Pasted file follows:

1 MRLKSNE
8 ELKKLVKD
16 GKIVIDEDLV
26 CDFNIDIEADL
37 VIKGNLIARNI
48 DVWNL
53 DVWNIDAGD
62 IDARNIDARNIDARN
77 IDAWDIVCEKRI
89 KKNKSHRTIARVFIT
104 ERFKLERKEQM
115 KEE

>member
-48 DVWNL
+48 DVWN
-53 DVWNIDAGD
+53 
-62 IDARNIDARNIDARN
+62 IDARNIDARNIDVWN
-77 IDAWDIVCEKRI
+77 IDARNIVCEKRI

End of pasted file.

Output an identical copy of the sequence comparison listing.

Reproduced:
1 MRLKSNE
8 ELKKLVKD
16 GKIVIDEDLV
26 CDFNIDIEADL
37 VIKGNLIARNI
48 DVWNL
53 DVWNIDAGD
62 IDARNIDARNIDARN
77 IDAWDIVCEKRI
89 KKNKSHRTIARVFIT
104 ERFKLERKEQM
115 KEE

>member
-48 DVWNL
+48 DVWN
-53 DVWNIDAGD
+53 
-62 IDARNIDARNIDARN
+62 IDARNIDARNIDVWN
-77 IDAWDIVCEKRI
+77 IDARNIVCEKRI